But how does this ‘commercial’ data relate to our social media world? We all know that the easy solution is to ignore your trolls and haters. We all do it. It’s especially easy when the troll is a mental case, has no clue what is going on, or is simply following the lead of another idiot. These trolls deserve to be ignored since there is no redeeming value in stupidity. I’m sorry, but we can’t cure stupid, as the saying goes. Avoid the crazies.
The widespread world of social media, however, has provided a distinct voice to the intelligent trolls. And rather than ignore them, many would be well served actually to listen to them. You have to be intelligent enough to separate the mushy trolls from the stewish trolls, however. Deciding which ones to ignore is an important distinction that has to be kept in mind by everyone when deciding which trolls to feed and which ones to starve.
It’s difficult psychologically to admit to the glare created by the criticisms of trolls, and our common reaction is to simply ignore them. However, you are doing a great disservice to your “product” (whatever it may be) by simply ignoring any worthy complaints.
Most people don’t complain simply just to complain. No one wastes their time on something they have absolutely no interest in. If someone is complaining, understand that they value you or your product enough to make an effort to let you know. Don’t ignore this. Recognize it for what it truly is. An opportunity! It is an opportunity to rally someone’s experience with you.
The negative effect of staying silent or ignoring the idea though has the potential to create cascading chasms of displeasure with your fans that is exposed across various social media channels. Even simply acknowledging a criticism, without directly fighting back in anger, is a valid approach. A touch of humor goes a long way too. A successful campaign, though, will acknowledge the criticism, investigate its merit, and use it to improve — if it’s a legitimate concern.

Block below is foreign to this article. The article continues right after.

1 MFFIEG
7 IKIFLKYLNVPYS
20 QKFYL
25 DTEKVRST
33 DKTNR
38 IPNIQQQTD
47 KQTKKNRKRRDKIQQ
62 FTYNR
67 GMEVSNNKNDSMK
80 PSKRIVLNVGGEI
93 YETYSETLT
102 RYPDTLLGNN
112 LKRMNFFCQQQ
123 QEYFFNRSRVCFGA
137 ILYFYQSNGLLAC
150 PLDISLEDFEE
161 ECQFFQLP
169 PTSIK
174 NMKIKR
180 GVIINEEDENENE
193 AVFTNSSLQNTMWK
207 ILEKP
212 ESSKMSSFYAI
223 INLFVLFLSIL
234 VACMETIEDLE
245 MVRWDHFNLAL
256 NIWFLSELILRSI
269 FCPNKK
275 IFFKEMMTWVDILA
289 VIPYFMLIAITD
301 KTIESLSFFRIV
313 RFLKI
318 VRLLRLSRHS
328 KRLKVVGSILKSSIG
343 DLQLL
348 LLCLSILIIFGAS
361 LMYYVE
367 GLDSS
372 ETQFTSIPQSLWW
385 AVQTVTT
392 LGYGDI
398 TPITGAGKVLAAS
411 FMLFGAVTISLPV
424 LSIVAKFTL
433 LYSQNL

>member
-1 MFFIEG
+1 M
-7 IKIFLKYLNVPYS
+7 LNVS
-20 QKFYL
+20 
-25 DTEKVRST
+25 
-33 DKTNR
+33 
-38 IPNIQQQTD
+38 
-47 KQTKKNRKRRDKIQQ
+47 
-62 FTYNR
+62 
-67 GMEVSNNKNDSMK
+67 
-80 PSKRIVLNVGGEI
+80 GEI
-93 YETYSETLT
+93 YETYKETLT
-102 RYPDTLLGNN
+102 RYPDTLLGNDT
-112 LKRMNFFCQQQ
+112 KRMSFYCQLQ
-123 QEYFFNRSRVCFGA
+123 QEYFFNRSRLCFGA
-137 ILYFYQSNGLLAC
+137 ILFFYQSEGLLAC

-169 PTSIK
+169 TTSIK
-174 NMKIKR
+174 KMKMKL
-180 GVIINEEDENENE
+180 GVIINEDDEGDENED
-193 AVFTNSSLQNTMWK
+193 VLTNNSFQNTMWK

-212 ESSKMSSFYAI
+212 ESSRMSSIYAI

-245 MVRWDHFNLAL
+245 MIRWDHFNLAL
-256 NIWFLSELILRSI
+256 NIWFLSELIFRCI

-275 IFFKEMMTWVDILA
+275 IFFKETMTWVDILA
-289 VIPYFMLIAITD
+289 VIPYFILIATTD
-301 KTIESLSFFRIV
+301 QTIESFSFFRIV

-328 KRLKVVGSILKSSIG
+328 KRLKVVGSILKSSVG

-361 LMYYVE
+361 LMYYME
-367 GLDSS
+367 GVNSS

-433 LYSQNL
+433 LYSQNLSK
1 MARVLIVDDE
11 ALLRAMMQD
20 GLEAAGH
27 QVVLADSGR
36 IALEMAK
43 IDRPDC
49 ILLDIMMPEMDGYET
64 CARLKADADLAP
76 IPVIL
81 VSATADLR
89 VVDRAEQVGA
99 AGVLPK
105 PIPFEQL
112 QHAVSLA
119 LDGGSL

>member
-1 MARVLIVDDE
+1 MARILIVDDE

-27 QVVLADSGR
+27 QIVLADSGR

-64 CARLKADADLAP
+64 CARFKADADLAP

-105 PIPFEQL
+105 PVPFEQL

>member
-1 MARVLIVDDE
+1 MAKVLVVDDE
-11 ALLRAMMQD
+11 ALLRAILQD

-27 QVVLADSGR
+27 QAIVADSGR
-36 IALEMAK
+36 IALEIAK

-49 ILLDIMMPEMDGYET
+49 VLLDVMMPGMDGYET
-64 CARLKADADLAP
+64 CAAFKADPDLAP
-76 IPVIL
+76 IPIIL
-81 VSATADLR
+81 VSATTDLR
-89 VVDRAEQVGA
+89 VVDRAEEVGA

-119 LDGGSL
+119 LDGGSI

Successful media ventures rarely have to advertise for fans because they have continually catered to their fan base through meticulous quality, product, and customer service – and their fans spread the word. Successful businesses, entertainers, and media outlets have learned how to love their haters, today. The feedback your haters provide is a thousand times more valuable than the brown-nosing fan who is simply obsessed with getting closer to you for whatever their ulterior motive. And, for any of us that have ever been in a position of power, you can smell brown-nosing from a mile away.
Embrace your clever trolls. Love your trolls. Feed your trolls. No amount of money can pay for the value of one honest critique that they may make. Your trolls are much more authentic than your best lover. Feed your trolls. At least the good, skinny, ones.